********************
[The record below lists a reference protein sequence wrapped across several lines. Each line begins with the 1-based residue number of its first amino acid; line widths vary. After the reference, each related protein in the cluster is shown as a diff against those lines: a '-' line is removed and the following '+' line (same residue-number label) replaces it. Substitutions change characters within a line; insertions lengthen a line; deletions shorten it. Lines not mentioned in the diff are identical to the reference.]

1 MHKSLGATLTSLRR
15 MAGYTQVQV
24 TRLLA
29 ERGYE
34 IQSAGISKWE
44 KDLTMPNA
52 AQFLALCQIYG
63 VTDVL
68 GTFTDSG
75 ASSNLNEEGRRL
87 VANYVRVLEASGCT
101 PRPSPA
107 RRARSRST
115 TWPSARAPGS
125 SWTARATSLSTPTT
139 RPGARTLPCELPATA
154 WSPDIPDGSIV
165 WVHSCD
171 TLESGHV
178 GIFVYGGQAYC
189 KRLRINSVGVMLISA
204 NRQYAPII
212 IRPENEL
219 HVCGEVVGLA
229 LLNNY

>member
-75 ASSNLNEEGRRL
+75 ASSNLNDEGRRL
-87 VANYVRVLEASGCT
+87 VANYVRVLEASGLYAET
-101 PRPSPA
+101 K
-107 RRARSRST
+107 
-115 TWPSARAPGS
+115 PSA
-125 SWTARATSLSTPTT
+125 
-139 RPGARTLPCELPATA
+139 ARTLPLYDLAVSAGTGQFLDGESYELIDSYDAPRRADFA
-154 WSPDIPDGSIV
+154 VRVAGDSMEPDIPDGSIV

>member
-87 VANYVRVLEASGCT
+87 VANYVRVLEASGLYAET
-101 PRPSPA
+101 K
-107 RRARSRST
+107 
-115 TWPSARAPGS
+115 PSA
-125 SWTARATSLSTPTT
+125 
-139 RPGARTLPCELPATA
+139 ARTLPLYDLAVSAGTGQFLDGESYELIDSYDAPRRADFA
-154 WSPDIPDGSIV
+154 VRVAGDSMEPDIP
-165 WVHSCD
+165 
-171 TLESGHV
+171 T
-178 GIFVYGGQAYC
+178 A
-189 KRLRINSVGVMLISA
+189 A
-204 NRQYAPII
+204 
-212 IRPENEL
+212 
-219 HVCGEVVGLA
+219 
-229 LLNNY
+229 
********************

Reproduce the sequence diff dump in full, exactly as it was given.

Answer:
[The record below lists a reference protein sequence wrapped across several lines. Each line begins with the 1-based residue number of its first amino acid; line widths vary. After the reference, each related protein in the cluster is shown as a diff against those lines: a '-' line is removed and the following '+' line (same residue-number label) replaces it. Substitutions change characters within a line; insertions lengthen a line; deletions shorten it. Lines not mentioned in the diff are identical to the reference.]

1 MHKSLGATLTSLRR
15 MAGYTQVQV
24 TRLLA
29 ERGYE
34 IQSAGISKWE
44 KDLTMPNA
52 AQFLALCQIYG
63 VTDVL
68 GTFTDSG
75 ASSNLNEEGRRL
87 VANYVRVLEASGCT
101 PRPSPA
107 RRARSRST
115 TWPSARAPGS
125 SWTARATSLSTPTT
139 RPGARTLPCELPATA
154 WSPDIPDGSIV
165 WVHSCD
171 TLESGHV
178 GIFVYGGQAYC
189 KRLRINSVGVMLISA
204 NRQYAPII
212 IRPENEL
219 HVCGEVVGLA
229 LLNNY

>member
-75 ASSNLNEEGRRL
+75 ASSNLNDEGRRL
-87 VANYVRVLEASGCT
+87 VANYVRVLEASGLYAET
-101 PRPSPA
+101 K
-107 RRARSRST
+107 
-115 TWPSARAPGS
+115 PSA
-125 SWTARATSLSTPTT
+125 
-139 RPGARTLPCELPATA
+139 ARTLPLYDLAVSAGTGQFLDGESYELIDSYDAPRRADFA
-154 WSPDIPDGSIV
+154 VRVAGDSMEPDIPDGSIV

>member
-87 VANYVRVLEASGCT
+87 VANYVRVLEASGLYAET
-101 PRPSPA
+101 K
-107 RRARSRST
+107 
-115 TWPSARAPGS
+115 PSA
-125 SWTARATSLSTPTT
+125 
-139 RPGARTLPCELPATA
+139 ARTLPLYDLAVSAGTGQFLDGESYELIDSYDAPRRADFA
-154 WSPDIPDGSIV
+154 VRVAGDSMEPDIP
-165 WVHSCD
+165 
-171 TLESGHV
+171 T
-178 GIFVYGGQAYC
+178 A
-189 KRLRINSVGVMLISA
+189 A
-204 NRQYAPII
+204 
-212 IRPENEL
+212 
-219 HVCGEVVGLA
+219 
-229 LLNNY
+229 